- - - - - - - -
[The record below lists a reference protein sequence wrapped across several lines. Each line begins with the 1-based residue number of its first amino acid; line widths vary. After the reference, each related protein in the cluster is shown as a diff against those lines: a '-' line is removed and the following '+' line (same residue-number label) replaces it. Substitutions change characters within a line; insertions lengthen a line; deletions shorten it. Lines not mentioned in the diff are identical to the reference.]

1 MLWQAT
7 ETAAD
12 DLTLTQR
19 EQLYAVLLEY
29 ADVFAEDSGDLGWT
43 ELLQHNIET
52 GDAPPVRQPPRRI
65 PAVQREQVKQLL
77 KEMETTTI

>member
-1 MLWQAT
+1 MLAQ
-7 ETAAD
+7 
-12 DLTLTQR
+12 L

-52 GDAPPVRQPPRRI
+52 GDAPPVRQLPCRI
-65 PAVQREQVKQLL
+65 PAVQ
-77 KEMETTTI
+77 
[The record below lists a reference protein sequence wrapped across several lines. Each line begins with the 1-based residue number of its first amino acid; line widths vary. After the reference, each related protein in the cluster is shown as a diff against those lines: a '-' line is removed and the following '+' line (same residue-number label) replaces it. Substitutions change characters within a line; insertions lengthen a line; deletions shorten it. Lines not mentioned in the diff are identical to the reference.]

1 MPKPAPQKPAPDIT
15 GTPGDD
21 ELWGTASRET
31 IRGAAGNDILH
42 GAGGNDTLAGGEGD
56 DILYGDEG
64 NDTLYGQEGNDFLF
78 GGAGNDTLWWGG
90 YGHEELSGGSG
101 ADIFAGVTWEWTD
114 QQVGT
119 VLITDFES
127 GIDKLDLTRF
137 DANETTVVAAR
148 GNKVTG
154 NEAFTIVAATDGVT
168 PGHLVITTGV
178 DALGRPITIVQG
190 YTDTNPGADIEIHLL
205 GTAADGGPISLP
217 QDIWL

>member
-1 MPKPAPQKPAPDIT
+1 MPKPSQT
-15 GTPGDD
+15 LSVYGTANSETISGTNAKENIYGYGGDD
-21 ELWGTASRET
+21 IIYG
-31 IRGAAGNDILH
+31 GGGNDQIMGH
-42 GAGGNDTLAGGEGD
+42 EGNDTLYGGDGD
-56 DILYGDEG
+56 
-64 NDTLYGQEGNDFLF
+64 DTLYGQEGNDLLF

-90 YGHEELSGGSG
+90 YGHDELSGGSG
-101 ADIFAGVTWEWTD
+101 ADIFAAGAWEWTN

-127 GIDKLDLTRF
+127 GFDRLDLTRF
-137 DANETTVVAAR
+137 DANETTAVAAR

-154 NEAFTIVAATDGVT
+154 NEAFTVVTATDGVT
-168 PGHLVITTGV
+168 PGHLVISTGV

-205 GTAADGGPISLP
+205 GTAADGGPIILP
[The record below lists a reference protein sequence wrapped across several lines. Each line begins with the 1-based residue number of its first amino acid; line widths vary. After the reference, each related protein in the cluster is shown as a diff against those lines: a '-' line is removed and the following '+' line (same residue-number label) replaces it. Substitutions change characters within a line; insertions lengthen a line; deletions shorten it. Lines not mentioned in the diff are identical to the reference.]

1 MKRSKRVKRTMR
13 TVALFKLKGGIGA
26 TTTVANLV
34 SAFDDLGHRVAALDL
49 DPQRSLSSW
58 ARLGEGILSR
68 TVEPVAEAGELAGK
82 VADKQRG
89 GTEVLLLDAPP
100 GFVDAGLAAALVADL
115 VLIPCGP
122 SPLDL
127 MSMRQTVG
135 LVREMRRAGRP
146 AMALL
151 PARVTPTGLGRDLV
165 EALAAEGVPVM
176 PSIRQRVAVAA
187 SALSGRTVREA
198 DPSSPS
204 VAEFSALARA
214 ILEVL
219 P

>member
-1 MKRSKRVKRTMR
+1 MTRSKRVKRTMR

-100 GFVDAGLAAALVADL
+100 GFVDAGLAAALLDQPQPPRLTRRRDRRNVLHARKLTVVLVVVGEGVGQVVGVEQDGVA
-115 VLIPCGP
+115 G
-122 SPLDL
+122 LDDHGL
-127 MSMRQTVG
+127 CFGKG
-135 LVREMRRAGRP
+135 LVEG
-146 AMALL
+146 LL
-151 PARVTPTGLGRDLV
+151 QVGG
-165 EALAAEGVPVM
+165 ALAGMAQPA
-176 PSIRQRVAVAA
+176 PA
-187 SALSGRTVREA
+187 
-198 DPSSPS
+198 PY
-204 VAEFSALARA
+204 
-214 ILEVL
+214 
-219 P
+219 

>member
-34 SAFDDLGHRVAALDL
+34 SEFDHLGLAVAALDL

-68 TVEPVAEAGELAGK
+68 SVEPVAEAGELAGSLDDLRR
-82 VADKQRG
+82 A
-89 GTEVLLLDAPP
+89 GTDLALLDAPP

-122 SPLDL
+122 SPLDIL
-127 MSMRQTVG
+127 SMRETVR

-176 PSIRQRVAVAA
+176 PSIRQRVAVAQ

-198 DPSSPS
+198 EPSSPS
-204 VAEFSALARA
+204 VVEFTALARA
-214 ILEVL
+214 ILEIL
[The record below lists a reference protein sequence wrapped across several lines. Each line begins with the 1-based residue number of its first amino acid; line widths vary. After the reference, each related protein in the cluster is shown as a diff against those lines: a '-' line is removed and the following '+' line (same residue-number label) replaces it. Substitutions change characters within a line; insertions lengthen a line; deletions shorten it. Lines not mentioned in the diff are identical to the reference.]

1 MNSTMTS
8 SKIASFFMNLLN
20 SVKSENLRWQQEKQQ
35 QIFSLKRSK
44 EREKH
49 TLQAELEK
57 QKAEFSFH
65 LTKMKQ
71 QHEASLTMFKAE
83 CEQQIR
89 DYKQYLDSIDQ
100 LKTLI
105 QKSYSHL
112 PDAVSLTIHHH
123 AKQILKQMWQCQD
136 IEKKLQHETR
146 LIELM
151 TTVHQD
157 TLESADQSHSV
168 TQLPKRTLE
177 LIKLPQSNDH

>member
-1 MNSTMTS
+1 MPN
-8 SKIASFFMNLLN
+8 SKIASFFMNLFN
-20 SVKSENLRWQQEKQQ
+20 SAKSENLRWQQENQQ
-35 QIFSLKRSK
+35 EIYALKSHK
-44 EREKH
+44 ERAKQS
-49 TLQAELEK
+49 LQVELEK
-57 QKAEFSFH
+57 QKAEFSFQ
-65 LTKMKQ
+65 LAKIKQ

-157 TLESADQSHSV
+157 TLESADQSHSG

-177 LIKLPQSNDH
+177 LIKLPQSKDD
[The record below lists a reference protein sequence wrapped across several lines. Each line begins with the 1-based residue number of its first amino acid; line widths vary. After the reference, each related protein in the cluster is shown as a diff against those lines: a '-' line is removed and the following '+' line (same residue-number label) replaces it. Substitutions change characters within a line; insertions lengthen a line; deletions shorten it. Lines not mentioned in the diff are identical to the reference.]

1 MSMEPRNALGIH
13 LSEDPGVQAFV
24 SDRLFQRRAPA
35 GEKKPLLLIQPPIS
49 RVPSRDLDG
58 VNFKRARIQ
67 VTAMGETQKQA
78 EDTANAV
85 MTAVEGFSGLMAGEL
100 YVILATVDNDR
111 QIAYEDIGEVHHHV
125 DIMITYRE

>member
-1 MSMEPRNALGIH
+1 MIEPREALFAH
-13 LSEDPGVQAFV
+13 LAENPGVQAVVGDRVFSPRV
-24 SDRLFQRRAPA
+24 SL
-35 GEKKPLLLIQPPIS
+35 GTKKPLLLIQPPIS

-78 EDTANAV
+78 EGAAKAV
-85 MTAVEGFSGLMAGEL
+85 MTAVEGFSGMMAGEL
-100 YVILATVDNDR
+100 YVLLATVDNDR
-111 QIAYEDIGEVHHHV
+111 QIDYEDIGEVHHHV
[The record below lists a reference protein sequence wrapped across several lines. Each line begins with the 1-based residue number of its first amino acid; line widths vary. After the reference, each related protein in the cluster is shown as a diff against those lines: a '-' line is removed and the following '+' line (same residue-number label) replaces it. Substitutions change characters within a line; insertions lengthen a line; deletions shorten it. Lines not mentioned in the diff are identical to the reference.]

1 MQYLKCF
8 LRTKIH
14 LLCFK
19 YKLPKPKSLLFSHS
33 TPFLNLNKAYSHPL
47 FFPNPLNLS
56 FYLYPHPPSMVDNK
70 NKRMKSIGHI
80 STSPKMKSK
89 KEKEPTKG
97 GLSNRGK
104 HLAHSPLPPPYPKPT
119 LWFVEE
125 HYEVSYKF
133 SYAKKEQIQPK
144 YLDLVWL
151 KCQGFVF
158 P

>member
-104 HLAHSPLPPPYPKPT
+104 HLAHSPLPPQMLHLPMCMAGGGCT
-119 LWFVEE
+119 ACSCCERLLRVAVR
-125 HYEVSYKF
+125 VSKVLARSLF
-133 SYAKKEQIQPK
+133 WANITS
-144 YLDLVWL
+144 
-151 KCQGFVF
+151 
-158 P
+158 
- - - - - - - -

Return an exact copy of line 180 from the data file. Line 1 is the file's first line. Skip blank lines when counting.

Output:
-35 QIFSLKRSK